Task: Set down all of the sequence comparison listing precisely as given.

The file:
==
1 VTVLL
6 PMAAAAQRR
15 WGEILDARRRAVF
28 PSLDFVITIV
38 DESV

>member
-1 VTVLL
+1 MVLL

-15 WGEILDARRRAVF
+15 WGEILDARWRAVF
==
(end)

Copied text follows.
1 VTVLL
6 PMAAAAQRR
15 WGEILDARRRAVF
28 PSLDFVITIV
38 DESV

>member
-1 VTVLL
+1 MVLL

-15 WGEILDARRRAVF
+15 WGEILDARWRAVF